NEWS IN THE WORLD OF POWER AND INTEGRATED BUILDING SYSTEMS
> SPRIG ELECTRIC is one of the first
electrical contractors (ECs) in the country
to pair Tesla’s Powerpack battery with a
350-kilowatt (k W) commercial rooftop
photovoltaic (PV) system. In its first
month, the paired system has cut energy
costs at its San Jose, Calif., headquarters
by 80–95 percent.
“The solar system has been producing
about a third of our overall load in a day,”
said Michael Clifton, operations manager
of Sprig Electric’s Energy Efficiency
Division. “In two to five years, [energy
storage] will be a huge market for ECs.”
This system includes 1,177 solar panels
on 20,000 square feet of the building’s
roof. Sprig installed a 500-kilowatt-
hour/250-k W Tesla Powerpack battery
in the parking lot and connected it to the
grid and PV system. It also includes five
100-k W Powerpack commercial batteries,
a 250-k W inverter and a direct-current
combiner. It can expand with additional
Powerpacks and inverters up to hundreds
of megawatts. The battery and solar-power systems are separate and parallel.
By acting as energy storage for grid
and PV power, the Tesla system optimizes
energy savings, increasing utility savings
from solely using solar electricity. Other
parts of the country use similar battery
systems to take the load off existing
generators by allowing the system to
correct frequency regulation, Clifton said.
A control system provides regulation.
It factors in the amount of energy from
the panels, amount of power stored in the
battery and building load and moves power
around based on these factors.
The batteries charge in low demand
periods when an energy surplus is available
and then discharge stored power during
times of high demand and higher rates.
Load shifting and peak shaving are
two advantages of the system.
Sprig Electric went with Tesla because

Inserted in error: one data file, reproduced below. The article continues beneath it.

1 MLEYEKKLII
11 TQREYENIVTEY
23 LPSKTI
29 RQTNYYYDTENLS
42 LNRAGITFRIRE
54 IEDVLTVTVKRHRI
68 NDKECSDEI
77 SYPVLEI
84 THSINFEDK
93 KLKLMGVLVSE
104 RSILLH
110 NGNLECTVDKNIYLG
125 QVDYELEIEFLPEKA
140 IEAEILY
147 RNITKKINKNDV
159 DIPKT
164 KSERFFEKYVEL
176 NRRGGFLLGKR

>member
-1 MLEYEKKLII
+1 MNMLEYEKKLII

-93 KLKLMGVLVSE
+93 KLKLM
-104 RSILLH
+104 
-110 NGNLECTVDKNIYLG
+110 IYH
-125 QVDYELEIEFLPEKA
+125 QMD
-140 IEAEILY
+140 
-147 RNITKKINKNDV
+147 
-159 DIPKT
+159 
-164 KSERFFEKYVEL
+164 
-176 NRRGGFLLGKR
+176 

of the smaller system footprint, compact
batteries and cooling technology, and
easy-to-use control system, Clifton said.
Tesla Powerpack batteries are based
on lithium-ion technology, and their
modular design was adapted from Tesla
Sprig Electric expects this system to
dramatically reduce energy costs. Rebates
and tax credits are also available.
Companies with high peak demands,
such as manufacturing facilities or
utilities, will appreciate the system’s
ability to smooth out loads. It also offers
load shifting for companies with certain
rate structures or large ratios between
peak and off-peak.
> FROM WAVES TO WOOD CHIPS TO GRASS, the renewable
energy era has been all about generating power from unlikely
sources. A Washington, D.C., utility has taken this trend one step
further and is harnessing power from sewage effluent.
Last fall, DC Water unveiled a $470 million waste-to-energy
project at its Blue Plains site. According to the utility, the project
is producing net 10 megawatts (MW) of electricity from the
The project broke ground in 2011, incorporating an
innovative technology from Sweden known as the Cambi
thermal-hydrolysis process, which had never been used before
in North America.
The Blue Plains facilities include a dewatering building; 32
thermal hydrolysis vessels; four concrete, 80-foot-high anaerobic
digesters that hold 3. 8 million gallons of solids each; and three jet-engine-sized turbines. DC Water called it the largest of its kind.
Thermal hydrolysis uses high heat and
pressure to cook the leftover solids at
the end of the wastewater treatment
process. It breaks down the cells to
make the energy easily accessible
to the organisms in the next stage of the process, anaerobic
digestion, which produces methane gas. The system captures the
gas and feeds it to three turbines to produce electricity.
“This project embodies a shift from treating used water as
waste to leveraging it as a resource,” said George S. Hawkins, DC
Water CEO and general manager.
The process also produces other benefits. The solids are
cleaner at the end of the hydrolysis, and DC Water uses the bio-solids as a compost-like material for urban gardens and green
Washington, D.C., Generates Electricity From Sewage Sludge
Sprig Electric Cuts Energy Costs With Unique System